Vicious understeer, followed by a snap to violent oversteer without any real warning or feedback through the wheel that it's happening makes for frustrating gameplay. Virtually no brake feel via the pedal also adds to the issue. I was ready to Frisbee the disk after about 4 hours of tedious gameplay, and I almost gave up on it. Once I stopped expecting realism and played the game within its limitations, it became real fun. It is a little disappointing, as playing Horizon 2 & 3 back to back, the driving simulation in Horizon 2 is more involving, still not realistic but better. I will say, the off-road driving dynamics are vastly better than Horizon 2 but I'm not a huge fan of off-road, I only do the off-road challenges because I'm a completist.
To all you developer gurus out there, if somehow you can combine the driving dynamics of Forza Motorsport 6, with the gameplay of Test Drive Unlimited 2 and the open world environment of the Forza Horizon 3 sim, you would have the perfect sandbox-racing simulator.
The actual gameplay itself, there are no real breakthroughs, but it does build on what was already solid from the prior two releases. The game imposes no restrictions on the cars that are available to drive, if you have the dosh, you can hop into a Bugatti Veyron off the bat. When I say the dosh, you can earn virtual currency, completing challenges or races, or you can spend real money to unlock cars you want access to. For me, part of the appeal is earning my way into the next new ride that I so desperately want.
New to the Horizon experience, you are now in charge of the festivals that are setup, and you unlock new locations and events by earning fans, it's an interesting twist and helps keep you engaged, another incentive to keep playing the game. PR stunts, also new, are another way of earning additional fans and can unlock more of the game world. Bucket list challenges make a welcome return and can tie in with the PR stunts. I loved the little touches that added replay value, such as the speed traps; they now have ratings, one to three stars. One star means you've made the grade, but hey, there's room for improvement, two stars, now you're showing some promise, three stars, you are king of the hill.
I went through a speed trap, driving a 2014 HSV GTS muscle car, it sprung up on me, so when I got a single star rating I was like, 'I can do better than that'. To gain a two-star rating required a speed pass of 274km/h. I just managed it, there was a decent curve in the road, and the dynamic limits of GTS were screaming 'game over'. It got up my nose I had to have the three-star rating which required a pass at 320km/h. Damn, I need a new car, I drove to the festival hub and put my hard earned money down, scoring a new Ferrari 488 GTB coupe. After two attempts, I hit the magic 320km/h mark, earning me the 3-star rating. I was chuffed. I felt a real sense of achievement, and it's one of the reasons I love these sandbox games.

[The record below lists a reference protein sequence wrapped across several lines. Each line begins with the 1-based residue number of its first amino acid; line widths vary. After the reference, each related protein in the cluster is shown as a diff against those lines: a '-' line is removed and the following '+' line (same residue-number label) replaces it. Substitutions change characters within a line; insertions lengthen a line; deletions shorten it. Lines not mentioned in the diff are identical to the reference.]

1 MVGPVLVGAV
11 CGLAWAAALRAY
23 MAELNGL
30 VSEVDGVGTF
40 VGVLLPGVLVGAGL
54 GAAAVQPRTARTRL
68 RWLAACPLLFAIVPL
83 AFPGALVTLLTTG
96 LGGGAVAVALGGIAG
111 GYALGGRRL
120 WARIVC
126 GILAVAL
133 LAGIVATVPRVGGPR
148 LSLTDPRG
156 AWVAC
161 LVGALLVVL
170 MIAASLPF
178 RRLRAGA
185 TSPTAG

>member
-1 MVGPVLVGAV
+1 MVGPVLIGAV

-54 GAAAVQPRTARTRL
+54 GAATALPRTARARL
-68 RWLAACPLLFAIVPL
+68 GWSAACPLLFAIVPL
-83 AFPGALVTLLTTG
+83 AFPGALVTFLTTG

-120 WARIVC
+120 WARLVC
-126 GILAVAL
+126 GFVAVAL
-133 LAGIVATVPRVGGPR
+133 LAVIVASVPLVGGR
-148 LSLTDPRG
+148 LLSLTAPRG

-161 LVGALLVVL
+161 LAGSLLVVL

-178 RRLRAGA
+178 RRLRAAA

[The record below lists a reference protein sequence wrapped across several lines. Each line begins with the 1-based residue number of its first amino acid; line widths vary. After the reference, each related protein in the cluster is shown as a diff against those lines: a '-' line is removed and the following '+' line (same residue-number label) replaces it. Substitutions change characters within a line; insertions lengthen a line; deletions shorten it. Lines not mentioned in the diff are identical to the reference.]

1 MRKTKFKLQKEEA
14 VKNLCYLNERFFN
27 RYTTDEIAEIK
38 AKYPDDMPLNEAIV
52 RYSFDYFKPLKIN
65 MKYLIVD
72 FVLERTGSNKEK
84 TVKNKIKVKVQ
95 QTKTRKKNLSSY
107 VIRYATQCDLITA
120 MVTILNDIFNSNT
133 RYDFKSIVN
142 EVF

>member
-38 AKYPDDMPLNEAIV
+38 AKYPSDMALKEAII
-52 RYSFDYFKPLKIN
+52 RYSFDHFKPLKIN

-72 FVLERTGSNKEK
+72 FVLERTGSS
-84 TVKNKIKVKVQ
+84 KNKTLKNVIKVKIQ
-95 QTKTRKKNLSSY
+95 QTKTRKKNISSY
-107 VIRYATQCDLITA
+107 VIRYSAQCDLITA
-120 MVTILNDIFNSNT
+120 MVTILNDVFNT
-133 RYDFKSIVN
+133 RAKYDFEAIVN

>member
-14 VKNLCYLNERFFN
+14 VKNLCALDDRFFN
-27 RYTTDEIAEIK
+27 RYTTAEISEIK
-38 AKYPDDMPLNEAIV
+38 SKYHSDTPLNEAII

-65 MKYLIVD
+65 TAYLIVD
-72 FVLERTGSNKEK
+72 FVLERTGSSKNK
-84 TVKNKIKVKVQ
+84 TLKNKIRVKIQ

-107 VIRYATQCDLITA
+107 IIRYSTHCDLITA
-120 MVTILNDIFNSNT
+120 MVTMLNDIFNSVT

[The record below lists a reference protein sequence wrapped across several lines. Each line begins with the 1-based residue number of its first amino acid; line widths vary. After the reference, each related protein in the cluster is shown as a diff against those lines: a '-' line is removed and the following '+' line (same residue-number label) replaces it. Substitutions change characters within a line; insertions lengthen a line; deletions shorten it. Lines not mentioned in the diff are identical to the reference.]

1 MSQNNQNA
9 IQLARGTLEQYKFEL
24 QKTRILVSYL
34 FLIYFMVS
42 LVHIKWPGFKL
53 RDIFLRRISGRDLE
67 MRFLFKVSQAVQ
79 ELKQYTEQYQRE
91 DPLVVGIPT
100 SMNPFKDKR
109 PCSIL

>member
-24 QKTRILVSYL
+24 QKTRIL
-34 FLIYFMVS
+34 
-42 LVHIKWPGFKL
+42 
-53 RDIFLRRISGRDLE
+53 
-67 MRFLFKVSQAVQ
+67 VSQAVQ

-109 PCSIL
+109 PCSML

Early on, the game throws a PR stunt at you, a rather outlandish race with a freight train, it all looks relatively straightforward. Then you realise you have to jump the train to finish the race. At which point the view changes, showing you your car spectacularly leaping over the train, all in slow motion. It was truly an epic moment, reminding me of classic car chase films like Smoky and the Bandit or The Cannonball Run. Fast and the furious for you youngsters.
From what I've seen so far, the game is showing me there is a vastness to its scale, it is like peeling an onion, you reveal a layer to reveal yet another layer. There is still a championship mode with your ultimate goal being to win it and become the Horizon Festival champion. You might be so sidetracked with all the other stuff on offer, you may never end up becoming the Horizon Festival champion.
I'm on my first 'barn find', it is where a rare car crops up that you have to search for, and once found it becomes part of your collection. It may be a little side dance, but it is fun, seeing it the first time as a wreck and then later resurrected in all its original glory.
The last thing I'd like to mention is the voice acting, for once, the Aussie accent isn't all, 'cooee cobber and too right'. It is heavy and probably leans to Bogan, but it appears they've used a real Aussie. Sort of like Steve Irwin, that is what came to mind when I first heard it.
To sum up, Forza Horizon 3 is a great game. It brings variety, depth of gameplay and visual fidelity not previously seen in the car simulation genre. I will be playing it for a long time, right up to the release of Forza Horizon 4.
GAME RATING : 8/10